Revisiting the Tihany, Fehérpart section, overviewing archive data, comparison with successions of nearby wells, well-logs, stratigraphic data and results of the high-resolution seismic surveys on Lake Balaton resulted a coherent picture on the depositional environment, age, stratigraphic correlation and palaeogeographic connections of the Tihany Formation. In addition to former analyses of grain-size distributions, carbonate and clay content, the sedimentary structures were investigated, a pilot study of gamma-ray measurements on the field was carried out, and several orders of cyclicity were demonstrated. Palaeontological data from earlier studies were collected and analyzed, and magnetic polarity of the rocks was measured. The Tihany, Fehérpart section is correlated with the Spiniferites tihanyensis dinoflagellate, the MN11 micromammal and the Lymnocardium decorum littoral mollusc biozones. With the exception of the lowermost few metres, it shows normal magnetic polarity. It is underlain by open lacustrine, reverse polarity shales of the Congeria praerhomboidea zone, and is overlain by layers indicative of the Prosodacnomya zone. The latter is well definied by the radiometric age (7.9 Ma) of the overlying volcanosedimentary suite. Therefore the Fehérpart section was deposited either 8.1-8.0 Ma (C4n.2n) or 8.3-8.2 Ma (C4r.1n chron) ago. The Tihany Formation was deposited in a variety of palaeoenvironments related to deltas entering Lake Pannon. It consists of parasequences, i.e. shallowing up successions from below wave base to lake level, generated by sediment accumulation. Parasequences were formed on the delta front or in inter-distributary bays to delta-plain swamps and distributary channels. Beyond the high frequency lake-level and partly autocyclic environmental fluctuations, most likely climatically induced fourth-order lake-level changes of about 15-30 m amplitude occurred, resulting in minor transgressions followed by repeated progradation of deltaic lobes. Although the Tihany (as well as the very alike Somló) Formation is currently found along the rim of the hills, it was originally deposited in the same way as the Újfalu Formation known only from the subsurface of deep basins. The dynamics of deltaic settings feeding to Lake Pannon can be understood by studying the Tihany Formation in outcrops. The only difference between the two formations might be in the number of overlying delta cycles and their thickness; both were determined by rate of subsidence, being smaller at basement highs where Tihany Formation accumulated than at basin areas where Újfalu Formation was defined. It is suggested here to include the Tihany (and Somló) beds as members of the Újfalu Formation. Fourth-order sequence boundaries were recognized between the overlying progradational deltaic bodies. In the vicinity of Tihany no evidences of lake-level drops were revealed, but elsewhere small incised-valley fills point to minor lake-level drops. The overall regression, interrupted by transgressive events, continued in the study area until the shelf edge of Lake Pannon shifted as far to the south as 50-60 km, i.e. at about 8 Ma ago. After that, flooding events became rare and small in amplitude, then the area became a terrestrial plain. Fluvial deposits are not known from the direct vicinity, but travertines formed in small freshwater ponds fed by karst springs. The transition from lacustrine to terrestrial palaeo-environments is part of the overall normal regression as a result of high sediment input to Lake Pannon. Large incised valleys or other evidences of recurring terrestrial conditions which could be related to thirdorder sequence boundaries mappable all over the Pannonian Basin were identified neither in Tihany nor in Újfalu Formation.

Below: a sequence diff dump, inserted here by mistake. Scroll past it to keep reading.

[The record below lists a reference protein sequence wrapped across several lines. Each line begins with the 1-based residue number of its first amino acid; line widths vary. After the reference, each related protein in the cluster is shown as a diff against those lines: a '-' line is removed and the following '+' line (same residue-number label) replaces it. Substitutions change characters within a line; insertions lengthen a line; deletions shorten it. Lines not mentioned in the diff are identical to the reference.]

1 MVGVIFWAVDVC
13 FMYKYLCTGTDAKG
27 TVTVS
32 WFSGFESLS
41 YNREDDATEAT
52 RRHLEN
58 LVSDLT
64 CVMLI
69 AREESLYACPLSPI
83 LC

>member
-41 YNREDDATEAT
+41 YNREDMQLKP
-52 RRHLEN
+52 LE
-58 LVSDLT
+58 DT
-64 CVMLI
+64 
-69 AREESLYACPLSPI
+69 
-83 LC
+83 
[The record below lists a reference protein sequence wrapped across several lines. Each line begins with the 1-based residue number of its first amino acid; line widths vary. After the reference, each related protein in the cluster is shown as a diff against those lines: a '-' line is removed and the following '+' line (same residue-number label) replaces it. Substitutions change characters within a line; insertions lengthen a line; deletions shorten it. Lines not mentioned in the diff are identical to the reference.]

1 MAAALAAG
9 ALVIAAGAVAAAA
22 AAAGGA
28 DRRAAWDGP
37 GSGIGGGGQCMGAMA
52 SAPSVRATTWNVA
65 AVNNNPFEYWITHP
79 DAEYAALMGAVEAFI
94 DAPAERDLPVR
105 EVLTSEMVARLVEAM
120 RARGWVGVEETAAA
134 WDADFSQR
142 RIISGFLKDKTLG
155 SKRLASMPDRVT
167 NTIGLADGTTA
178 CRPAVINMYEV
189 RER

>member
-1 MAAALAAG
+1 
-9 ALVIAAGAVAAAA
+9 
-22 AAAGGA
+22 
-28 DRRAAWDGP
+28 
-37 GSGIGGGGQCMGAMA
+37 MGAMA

|Number of pages||26|
|Publication status||Published - 2013|
ASJC Scopus subject areas
- Geochemistry and Petrology